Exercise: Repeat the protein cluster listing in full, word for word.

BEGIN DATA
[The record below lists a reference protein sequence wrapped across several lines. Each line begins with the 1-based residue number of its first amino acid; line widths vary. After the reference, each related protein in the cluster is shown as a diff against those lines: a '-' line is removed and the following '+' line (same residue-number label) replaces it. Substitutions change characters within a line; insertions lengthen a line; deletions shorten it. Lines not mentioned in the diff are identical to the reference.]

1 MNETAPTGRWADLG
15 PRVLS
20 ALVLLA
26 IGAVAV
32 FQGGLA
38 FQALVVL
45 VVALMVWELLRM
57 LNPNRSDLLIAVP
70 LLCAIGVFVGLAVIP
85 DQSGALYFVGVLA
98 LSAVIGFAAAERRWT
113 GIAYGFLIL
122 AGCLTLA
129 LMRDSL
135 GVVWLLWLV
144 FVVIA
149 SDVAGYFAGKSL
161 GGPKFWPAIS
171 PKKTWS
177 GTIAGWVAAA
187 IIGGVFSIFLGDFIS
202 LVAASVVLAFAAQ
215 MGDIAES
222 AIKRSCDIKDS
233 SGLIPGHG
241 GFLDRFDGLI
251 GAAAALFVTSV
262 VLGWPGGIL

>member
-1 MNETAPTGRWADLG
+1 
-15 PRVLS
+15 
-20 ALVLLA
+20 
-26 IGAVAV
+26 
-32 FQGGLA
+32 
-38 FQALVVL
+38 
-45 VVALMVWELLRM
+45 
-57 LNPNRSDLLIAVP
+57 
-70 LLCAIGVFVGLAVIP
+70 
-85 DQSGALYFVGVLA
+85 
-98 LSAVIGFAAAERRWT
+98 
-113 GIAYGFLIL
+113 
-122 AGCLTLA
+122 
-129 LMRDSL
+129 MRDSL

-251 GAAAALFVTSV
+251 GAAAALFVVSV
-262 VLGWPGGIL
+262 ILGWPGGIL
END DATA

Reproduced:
[The record below lists a reference protein sequence wrapped across several lines. Each line begins with the 1-based residue number of its first amino acid; line widths vary. After the reference, each related protein in the cluster is shown as a diff against those lines: a '-' line is removed and the following '+' line (same residue-number label) replaces it. Substitutions change characters within a line; insertions lengthen a line; deletions shorten it. Lines not mentioned in the diff are identical to the reference.]

1 MNETAPTGRWADLG
15 PRVLS
20 ALVLLA
26 IGAVAV
32 FQGGLA
38 FQALVVL
45 VVALMVWELLRM
57 LNPNRSDLLIAVP
70 LLCAIGVFVGLAVIP
85 DQSGALYFVGVLA
98 LSAVIGFAAAERRWT
113 GIAYGFLIL
122 AGCLTLA
129 LMRDSL
135 GVVWLLWLV
144 FVVIA
149 SDVAGYFAGKSL
161 GGPKFWPAIS
171 PKKTWS
177 GTIAGWVAAA
187 IIGGVFSIFLGDFIS
202 LVAASVVLAFAAQ
215 MGDIAES
222 AIKRSCDIKDS
233 SGLIPGHG
241 GFLDRFDGLI
251 GAAAALFVTSV
262 VLGWPGGIL

>member
-1 MNETAPTGRWADLG
+1 
-15 PRVLS
+15 
-20 ALVLLA
+20 
-26 IGAVAV
+26 
-32 FQGGLA
+32 
-38 FQALVVL
+38 
-45 VVALMVWELLRM
+45 
-57 LNPNRSDLLIAVP
+57 
-70 LLCAIGVFVGLAVIP
+70 
-85 DQSGALYFVGVLA
+85 
-98 LSAVIGFAAAERRWT
+98 
-113 GIAYGFLIL
+113 
-122 AGCLTLA
+122 
-129 LMRDSL
+129 MRDSL

-251 GAAAALFVTSV
+251 GAAAALFVVSV
-262 VLGWPGGIL
+262 ILGWPGGIL